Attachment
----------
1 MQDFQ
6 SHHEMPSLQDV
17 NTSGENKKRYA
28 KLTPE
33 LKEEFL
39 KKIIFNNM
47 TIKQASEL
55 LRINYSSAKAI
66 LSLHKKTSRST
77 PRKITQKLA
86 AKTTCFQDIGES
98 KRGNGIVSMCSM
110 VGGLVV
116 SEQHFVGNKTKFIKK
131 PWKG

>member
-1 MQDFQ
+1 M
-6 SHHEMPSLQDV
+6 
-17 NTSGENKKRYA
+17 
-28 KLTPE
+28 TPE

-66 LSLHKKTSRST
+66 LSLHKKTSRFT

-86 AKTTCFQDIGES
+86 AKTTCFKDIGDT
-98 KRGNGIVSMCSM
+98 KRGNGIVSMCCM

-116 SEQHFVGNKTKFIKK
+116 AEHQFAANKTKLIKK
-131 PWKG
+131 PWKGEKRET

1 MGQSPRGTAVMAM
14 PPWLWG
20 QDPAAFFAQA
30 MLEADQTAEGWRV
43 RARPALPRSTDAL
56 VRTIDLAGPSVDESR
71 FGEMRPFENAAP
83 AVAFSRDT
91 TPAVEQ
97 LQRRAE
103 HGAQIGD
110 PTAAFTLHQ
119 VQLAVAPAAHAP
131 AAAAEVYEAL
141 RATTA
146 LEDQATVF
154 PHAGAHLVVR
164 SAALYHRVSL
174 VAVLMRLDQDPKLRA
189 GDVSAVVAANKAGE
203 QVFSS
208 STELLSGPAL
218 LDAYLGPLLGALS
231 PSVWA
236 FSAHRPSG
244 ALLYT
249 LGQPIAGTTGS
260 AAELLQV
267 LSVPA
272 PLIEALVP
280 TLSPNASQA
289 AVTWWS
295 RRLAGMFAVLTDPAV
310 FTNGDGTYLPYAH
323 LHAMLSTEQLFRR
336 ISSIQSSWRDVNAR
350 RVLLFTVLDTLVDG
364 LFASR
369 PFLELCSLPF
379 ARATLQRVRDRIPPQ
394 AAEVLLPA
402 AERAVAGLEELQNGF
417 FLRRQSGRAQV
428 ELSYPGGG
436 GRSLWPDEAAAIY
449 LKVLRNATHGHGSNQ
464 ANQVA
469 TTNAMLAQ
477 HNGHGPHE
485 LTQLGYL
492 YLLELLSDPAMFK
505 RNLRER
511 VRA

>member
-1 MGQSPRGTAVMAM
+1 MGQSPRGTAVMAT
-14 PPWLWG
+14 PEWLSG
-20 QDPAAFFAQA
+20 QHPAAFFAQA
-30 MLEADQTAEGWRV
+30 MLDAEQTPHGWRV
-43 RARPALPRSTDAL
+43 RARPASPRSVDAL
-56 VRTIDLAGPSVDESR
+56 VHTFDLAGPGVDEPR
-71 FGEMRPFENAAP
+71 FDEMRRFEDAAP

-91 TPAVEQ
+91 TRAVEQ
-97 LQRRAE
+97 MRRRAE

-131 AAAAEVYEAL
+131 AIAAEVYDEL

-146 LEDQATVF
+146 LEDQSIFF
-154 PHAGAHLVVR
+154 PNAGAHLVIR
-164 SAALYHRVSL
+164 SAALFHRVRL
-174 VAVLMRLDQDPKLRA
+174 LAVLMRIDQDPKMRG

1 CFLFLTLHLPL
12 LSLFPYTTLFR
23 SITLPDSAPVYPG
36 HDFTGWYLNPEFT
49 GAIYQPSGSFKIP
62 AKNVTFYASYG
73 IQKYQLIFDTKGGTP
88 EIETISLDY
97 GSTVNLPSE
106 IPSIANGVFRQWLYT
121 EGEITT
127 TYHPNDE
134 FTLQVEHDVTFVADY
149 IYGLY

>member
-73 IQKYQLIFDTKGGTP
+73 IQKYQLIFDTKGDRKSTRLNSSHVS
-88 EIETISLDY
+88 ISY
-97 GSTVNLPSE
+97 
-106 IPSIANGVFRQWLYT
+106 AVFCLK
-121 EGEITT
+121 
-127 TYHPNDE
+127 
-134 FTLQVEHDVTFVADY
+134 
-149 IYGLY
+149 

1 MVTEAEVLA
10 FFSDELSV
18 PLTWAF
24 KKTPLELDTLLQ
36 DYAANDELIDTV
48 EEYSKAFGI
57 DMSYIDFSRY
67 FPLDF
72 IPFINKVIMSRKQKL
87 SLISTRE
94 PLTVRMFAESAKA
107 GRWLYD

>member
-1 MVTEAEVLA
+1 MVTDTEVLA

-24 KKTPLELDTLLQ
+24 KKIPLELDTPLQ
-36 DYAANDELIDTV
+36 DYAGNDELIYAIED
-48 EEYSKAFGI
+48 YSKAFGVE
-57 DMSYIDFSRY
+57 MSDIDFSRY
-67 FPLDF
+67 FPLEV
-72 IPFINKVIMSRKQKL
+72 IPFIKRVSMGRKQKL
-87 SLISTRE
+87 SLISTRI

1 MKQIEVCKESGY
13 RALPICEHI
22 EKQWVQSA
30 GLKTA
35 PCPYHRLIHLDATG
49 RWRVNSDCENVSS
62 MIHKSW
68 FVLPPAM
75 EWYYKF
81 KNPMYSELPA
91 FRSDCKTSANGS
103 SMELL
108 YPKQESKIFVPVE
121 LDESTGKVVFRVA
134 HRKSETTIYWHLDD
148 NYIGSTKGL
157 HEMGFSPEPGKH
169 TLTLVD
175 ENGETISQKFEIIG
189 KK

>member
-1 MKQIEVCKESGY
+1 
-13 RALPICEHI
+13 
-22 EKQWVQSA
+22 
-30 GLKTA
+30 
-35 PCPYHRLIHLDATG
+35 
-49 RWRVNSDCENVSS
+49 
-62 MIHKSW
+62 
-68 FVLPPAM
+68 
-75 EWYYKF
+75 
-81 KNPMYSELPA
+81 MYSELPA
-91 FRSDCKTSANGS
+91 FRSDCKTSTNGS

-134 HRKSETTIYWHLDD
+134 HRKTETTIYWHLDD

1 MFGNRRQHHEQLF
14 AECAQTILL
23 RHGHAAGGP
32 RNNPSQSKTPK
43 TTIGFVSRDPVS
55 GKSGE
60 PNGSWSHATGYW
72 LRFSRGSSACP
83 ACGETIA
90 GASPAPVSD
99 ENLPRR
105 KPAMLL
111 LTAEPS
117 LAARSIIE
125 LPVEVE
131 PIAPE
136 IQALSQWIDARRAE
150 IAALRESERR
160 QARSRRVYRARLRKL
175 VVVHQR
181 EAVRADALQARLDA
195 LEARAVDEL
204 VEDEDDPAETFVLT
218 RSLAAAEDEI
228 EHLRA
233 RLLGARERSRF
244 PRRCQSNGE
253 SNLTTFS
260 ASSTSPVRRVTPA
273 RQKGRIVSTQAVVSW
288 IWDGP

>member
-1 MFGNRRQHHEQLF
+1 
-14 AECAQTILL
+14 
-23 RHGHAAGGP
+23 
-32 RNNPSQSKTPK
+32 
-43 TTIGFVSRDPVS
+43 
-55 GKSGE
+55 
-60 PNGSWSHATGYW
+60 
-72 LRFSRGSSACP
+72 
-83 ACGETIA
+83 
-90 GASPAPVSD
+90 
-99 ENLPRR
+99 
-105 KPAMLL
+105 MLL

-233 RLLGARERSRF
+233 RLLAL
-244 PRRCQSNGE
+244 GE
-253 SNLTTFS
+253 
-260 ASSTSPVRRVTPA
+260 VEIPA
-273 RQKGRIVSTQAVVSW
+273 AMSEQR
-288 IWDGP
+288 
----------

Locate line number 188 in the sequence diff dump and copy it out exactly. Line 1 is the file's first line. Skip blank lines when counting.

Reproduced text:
103 SMELL